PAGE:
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Paw Paw family raising money to give 4-year-old son a new ear

Austin Collins.jpg
4-year-old Austin Collins of Paw Paw is hoping to undergo a procedure to reconstruct his right ear which was underdeveloped at birth due to microtia. (WWMT/Jorge Rodas)

The family of a 4-year-old Paw Paw boy is praying for an Earicle.

Austin Collins was born with a birth defect that leaves the outer ear underdeveloped, known in the medical community as microtia.

Austin spent Wednesday morning in a red sweater playing cards and board games with Pam Collins, his mother, and Caitlyn Collins his big sister.

"I picked red," he said while playing.

Red is his favorite color.

His parents are raising money to pay for a procedure to reconstruct his right ear with the help of a porous polyethylene implant though a nonprofit called Earicles that helps children with microtia treatment.

The Collins family has taken that name and turned in into their cause saying they're fighting for Austin's Earicle and that 2020 is the Year of the Ear.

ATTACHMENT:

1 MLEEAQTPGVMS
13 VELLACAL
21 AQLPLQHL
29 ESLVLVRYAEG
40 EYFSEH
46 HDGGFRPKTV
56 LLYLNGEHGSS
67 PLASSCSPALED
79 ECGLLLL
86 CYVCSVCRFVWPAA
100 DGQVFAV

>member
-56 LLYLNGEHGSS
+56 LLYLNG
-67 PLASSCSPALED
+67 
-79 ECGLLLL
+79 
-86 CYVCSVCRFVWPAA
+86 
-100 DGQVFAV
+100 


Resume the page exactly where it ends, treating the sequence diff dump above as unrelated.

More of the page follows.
"I want my son to have the best life and I will do whatever it takes to get him to the place that we need to be," Pam Collins said.

She said the place they need to be is in California at Dr. Sheryl Lewin's practice, because Lewin has agreed to reconstruct Austin's ear.

The Collins' said they're on the hook for the entire cost since their health insurance provider said the procedure is cosmetic and not covered.

"They replied back in 10 minutes and said that the claim and the procedure would be denied," Roy Collins, Austin's father, said.

Pam said they had to figure out a way to raise $60,000 for the cost of the procedure.

So far, the family has raised more than $13,000 through an online campaign and a soda can tab collection effort.

Michigan State Police Trooper Lena Wileczek helped the effort collecting tabs and delivering them to the family's home after her long 12-hour shifts.

"Feeling very blessed to have so many people wanting to help champion the big ear," Roy Collins said.

He and his wife fear Austin will face bullying and negative attention when he starts going to school if he doesn't have the procedure done.

"Someone a long time ago called my ear gross," Austin said.

His sister said she serves as her little brother's protector on the school bus in the morning.

"He's a tough little guy, but sometimes," Caitlyn Collins said.

She said she's hoping the procedure takes place and gives her brother more confidence.

"When I'm not there he won't have to explain why he has a little ear," she said.

The family said they will not give up raising money for their son what they say they hope to be his big ear.

"We just keep reaching out to people and just hoping that we can get there and we want this to be his year of the ear," Pam Collins said. "We're going to get his big ear this year."